The key point is that you are acting to protect yourself or another. That other person can even be the person who is assaulting you. A few examples include dragging a person off a bridge who is trying to kill themselves, punching someone in the face who is mugging you, pulling someone out of a tree who looks like they might fall and so on and so on. These are all assaults but they are legal and justified assaults. If then a teacher is faced with a child walking along a wall and they honestly believe that the child will fall and hurt themselves then they are perfectly within the law to grab that child and pull them off the wall. If a child was running with a knife or some scissors and the teacher believed that the child would trip and hurt themselves or another then again they would be justified. If two children were fighting and a teacher pulls them apart or child is throwing things and smashing up a classroom and the teacher restrains them then that too is fine. In all case the teacher is acting to protect themselves or another. The law is not stupid despite how it may look sometimes and these justifications are commonsense when you think about it.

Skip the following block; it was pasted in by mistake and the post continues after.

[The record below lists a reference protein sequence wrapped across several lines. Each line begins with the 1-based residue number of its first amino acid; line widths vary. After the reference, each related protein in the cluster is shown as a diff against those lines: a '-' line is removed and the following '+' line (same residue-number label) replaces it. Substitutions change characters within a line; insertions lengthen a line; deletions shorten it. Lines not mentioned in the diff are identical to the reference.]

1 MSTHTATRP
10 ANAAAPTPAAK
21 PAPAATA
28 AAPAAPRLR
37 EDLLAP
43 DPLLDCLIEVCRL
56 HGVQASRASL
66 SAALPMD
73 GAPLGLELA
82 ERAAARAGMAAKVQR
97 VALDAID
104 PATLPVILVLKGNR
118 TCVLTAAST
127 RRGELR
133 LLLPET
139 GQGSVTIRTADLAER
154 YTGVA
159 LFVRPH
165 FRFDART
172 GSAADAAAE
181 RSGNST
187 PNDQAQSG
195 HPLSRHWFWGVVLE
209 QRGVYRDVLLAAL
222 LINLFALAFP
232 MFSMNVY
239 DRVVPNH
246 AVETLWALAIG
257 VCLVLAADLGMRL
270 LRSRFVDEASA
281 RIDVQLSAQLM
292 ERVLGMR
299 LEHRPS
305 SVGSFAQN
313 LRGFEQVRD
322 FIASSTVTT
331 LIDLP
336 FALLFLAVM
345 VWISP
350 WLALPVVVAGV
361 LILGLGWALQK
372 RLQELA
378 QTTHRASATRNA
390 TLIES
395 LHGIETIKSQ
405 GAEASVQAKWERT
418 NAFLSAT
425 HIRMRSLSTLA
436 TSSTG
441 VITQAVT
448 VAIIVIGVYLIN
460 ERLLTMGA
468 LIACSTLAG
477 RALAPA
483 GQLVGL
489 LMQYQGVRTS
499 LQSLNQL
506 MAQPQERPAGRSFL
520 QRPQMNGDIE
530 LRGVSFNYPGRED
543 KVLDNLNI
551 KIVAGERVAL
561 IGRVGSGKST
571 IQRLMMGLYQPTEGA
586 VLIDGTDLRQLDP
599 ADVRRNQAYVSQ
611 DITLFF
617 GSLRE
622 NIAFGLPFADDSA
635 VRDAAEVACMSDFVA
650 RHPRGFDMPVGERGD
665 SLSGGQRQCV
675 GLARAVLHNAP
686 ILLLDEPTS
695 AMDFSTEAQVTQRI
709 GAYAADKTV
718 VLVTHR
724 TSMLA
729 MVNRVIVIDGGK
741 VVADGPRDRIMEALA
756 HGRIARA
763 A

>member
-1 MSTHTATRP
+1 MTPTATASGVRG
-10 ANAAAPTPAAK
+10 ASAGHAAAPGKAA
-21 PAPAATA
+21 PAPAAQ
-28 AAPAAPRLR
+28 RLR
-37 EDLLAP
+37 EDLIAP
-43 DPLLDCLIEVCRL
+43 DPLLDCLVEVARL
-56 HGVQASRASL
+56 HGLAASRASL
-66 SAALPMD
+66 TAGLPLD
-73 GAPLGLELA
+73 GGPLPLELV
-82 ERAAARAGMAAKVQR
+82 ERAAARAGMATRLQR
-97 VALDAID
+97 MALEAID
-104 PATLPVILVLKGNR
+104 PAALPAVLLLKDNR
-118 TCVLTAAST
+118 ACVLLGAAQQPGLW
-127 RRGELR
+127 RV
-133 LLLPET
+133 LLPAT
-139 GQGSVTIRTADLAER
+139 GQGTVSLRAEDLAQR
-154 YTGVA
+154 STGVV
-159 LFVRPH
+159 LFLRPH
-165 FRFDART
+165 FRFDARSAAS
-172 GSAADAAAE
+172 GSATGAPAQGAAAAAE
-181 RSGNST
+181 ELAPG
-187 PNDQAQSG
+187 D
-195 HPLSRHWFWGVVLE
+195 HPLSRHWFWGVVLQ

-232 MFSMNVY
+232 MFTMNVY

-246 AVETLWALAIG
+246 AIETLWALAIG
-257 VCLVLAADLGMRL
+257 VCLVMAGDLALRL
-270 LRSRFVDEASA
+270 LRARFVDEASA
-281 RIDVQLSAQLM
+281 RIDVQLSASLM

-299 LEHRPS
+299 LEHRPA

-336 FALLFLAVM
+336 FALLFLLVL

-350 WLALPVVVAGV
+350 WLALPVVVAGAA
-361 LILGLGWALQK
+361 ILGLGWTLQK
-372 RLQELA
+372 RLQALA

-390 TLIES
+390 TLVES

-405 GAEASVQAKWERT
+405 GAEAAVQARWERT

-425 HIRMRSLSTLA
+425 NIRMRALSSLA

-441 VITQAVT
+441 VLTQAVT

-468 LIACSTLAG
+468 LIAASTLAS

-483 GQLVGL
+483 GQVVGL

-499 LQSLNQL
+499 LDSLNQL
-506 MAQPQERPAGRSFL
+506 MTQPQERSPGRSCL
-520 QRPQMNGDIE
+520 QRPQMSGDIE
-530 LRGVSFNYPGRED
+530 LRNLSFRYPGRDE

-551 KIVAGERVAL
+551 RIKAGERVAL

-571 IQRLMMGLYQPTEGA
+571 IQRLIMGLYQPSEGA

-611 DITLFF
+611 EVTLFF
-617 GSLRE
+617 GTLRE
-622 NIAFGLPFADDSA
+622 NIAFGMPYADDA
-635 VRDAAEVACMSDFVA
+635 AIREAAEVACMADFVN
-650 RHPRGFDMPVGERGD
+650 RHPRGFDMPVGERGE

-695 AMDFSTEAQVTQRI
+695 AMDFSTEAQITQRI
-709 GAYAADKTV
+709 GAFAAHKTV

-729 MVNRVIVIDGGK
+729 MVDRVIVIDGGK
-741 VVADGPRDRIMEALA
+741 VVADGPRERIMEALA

Now these are of course all pretty simple examples. Children fighting, acting in a dangerous way, causing criminal damage to property. What about a more complex example? Consider two children in playground and one child is on the floor with the other leaning over them. The standing child picks up a stone and holds it above his heading looking like they will throw it at the other. Could a teacher restrain the child with the stone? The answer is yes. Remember in order for an assault to occur a person only has to believe that they or another will be physically harmed rather than any physical act taking place. If the teacher honestly believed that the child was going to throw the stone then that is an assault and in turn they can act to protect the child on the floor by grabbing the other one. The fact the child never assaulted the other one and might not even of had the intention of throwing the stone is regardless as long as the teacher had an honest belief that they would throw it.